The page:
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Armed Forces can claim free drink at Marston's pubs this Remembrance Sunday

Customers are asked to present their military ID, medals or discharge papers

Current or former serving members of the armed forces can treat themselves to a free drink this Remembrance Sunday - courtesy of Burton brewing legend Marston's.

Marston's is offering a free pint of Foster's or any draught ale excluding Guinness, 175ml glass of house wine, J20, Pepsi or lemonade to anyone who has served or is a serving member of the armed forces.

The offer is available at any Marston's Inns and Taverns pub managed by the company, including the Anglesey Arms in Winshill, the Red Lion in Repton, and the Catchems Inn, in Swadlincote.

A spokesman for Marston's said: "It's a small token to show our gratitude for the incredible work the armed forces do to keep us safe."

Veterans can enjoy commemorating the lives of fellow soldiers who paid the ultimate price fighting for their country. Remembrance Sunday will see hundreds of people gather at multiple events across the area to mark their respects.

Glyn Jackson, chairman of the Royal British Legion in Swadlincote said: "It's a lovely gesture from Marston's pubs to offer free drinks. I know they have done it for a few years and it goes down very well.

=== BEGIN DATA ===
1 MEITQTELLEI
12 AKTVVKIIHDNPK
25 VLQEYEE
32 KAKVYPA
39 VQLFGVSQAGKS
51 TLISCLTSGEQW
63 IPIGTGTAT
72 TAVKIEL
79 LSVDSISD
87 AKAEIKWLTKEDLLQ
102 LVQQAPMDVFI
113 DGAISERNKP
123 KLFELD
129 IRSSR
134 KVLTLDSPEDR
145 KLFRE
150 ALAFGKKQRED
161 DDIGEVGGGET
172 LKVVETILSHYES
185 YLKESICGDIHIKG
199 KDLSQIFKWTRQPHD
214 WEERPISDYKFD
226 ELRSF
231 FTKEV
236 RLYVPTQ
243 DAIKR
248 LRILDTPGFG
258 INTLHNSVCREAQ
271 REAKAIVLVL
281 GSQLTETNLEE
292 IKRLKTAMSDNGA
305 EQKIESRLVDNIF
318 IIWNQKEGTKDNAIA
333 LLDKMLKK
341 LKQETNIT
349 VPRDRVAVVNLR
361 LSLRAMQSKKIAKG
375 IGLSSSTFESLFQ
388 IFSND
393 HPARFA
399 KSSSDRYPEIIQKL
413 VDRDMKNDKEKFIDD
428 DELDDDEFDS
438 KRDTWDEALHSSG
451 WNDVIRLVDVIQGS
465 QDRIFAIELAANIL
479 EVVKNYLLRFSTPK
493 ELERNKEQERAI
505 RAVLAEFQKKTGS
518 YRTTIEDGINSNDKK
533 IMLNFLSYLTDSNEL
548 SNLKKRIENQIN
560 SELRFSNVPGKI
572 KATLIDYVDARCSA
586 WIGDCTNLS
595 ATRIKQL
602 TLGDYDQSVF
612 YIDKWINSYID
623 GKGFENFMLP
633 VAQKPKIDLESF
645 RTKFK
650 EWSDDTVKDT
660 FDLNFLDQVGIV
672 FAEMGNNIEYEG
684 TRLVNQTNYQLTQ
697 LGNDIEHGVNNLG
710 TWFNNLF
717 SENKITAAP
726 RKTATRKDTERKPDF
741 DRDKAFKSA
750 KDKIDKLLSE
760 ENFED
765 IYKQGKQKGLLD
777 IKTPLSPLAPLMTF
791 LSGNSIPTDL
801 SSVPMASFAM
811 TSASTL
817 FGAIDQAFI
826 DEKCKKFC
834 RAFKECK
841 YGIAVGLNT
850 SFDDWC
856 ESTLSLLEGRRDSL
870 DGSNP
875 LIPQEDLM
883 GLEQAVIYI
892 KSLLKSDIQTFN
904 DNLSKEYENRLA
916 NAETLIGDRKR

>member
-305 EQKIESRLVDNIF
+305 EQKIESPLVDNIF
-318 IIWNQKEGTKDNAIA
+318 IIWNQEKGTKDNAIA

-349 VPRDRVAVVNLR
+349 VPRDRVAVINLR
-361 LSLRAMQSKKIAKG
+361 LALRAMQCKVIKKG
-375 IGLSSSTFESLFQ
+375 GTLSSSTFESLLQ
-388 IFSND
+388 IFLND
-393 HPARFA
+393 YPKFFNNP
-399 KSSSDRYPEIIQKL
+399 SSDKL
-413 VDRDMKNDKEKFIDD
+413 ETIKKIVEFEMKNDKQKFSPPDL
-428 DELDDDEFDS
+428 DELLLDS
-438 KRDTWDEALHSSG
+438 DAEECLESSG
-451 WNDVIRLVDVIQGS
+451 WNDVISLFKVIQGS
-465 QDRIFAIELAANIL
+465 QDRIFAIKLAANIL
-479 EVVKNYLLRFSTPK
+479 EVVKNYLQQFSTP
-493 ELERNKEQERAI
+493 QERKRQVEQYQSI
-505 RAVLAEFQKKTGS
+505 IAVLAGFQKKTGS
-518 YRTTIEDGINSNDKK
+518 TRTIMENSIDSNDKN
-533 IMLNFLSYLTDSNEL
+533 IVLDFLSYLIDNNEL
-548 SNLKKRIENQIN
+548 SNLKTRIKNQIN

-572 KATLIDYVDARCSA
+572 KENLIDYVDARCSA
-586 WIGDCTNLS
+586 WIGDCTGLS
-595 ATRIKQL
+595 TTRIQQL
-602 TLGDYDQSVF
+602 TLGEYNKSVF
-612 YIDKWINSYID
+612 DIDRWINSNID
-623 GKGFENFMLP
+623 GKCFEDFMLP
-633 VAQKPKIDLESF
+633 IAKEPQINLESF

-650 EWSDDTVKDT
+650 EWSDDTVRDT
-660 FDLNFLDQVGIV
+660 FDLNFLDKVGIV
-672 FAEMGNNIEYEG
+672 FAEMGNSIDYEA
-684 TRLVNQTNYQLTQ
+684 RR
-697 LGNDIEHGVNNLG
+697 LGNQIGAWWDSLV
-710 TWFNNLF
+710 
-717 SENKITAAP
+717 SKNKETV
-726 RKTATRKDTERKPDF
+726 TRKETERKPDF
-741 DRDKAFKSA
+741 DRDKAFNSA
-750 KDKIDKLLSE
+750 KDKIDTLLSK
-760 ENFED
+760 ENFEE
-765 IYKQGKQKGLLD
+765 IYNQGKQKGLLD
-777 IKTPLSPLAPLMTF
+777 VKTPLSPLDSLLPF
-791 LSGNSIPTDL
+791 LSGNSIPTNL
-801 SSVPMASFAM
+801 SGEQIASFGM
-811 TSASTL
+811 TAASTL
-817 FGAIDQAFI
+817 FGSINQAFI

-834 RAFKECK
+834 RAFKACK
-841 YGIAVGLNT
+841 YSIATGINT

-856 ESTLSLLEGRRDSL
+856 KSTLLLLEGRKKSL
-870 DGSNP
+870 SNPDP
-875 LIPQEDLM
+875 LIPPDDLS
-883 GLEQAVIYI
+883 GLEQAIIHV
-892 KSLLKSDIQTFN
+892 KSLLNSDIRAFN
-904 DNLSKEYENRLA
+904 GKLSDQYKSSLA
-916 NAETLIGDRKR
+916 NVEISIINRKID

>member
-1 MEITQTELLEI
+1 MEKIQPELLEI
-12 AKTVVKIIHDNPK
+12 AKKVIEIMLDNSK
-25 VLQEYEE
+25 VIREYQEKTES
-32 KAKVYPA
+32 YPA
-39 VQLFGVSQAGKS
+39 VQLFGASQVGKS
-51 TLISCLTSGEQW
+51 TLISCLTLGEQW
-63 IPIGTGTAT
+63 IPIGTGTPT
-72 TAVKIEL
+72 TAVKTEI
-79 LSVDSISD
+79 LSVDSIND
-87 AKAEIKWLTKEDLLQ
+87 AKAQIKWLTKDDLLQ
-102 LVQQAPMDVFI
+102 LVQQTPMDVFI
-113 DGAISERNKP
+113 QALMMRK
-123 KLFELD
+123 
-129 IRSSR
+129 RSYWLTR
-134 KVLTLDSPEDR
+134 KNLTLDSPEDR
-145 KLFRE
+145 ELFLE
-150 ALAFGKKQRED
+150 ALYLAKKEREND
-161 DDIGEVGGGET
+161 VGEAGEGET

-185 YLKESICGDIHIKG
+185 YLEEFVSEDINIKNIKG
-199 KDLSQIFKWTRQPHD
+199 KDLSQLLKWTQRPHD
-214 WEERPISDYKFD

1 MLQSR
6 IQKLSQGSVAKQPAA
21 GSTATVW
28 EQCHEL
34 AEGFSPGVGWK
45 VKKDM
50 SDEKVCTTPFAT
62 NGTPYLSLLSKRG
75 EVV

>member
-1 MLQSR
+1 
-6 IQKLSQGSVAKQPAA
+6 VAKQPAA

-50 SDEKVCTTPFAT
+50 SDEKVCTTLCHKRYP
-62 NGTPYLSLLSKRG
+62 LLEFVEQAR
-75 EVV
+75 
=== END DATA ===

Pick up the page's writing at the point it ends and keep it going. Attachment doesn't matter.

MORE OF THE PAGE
"A lot of us enjoy going down to the pub after the Remembrance Day service.

"We have been asked by quite a lot of pubs and businesses in Swadlincote to supply them with decorations and poppies in preparation for Sunday."

Customers are asked to present their military ID, medals or discharge papers to claim their drink on Sunday, November 12. The offer, however, is not valid in leased and tenanted pubs.

Why is the poppy such an important symbol?

In spring 1915, after losing a friend and fellow-serviceman in Ypres, Belgium, a Canadian doctor was inspired by the sight of poppies growing in the downtrodden fields where troops had fought.

Lieutenant Colonel John McCrae took it upon himself to write a now-famous poem called In Flanders Fields to express how he felt as he looked upon the bright red flowers.

After the First World War, the poppy was adopted as a symbol of Remembrance as a nod to Lt Col McCrae's amazing piece of writing.

An RBL spokesman said: "This inspired an American academic, Moina Michael, to make and sell red silk poppies which were brought to England by a French woman, Anna Guérin.

"The RBL, formed in 1921, ordered nine million of these poppies and sold them on November 11 that year.

"The poppies sold out almost immediately and that first ever Poppy Appeal raised over £106,000; a considerable amount of money at the time.

"This was used to help World War One veterans with employment and housing. The following year, Major George Howson set up the Poppy Factory to employ disabled ex-servicemen. Today, the factory and the Legion's warehouse in Aylesford produces millions of poppies each year."

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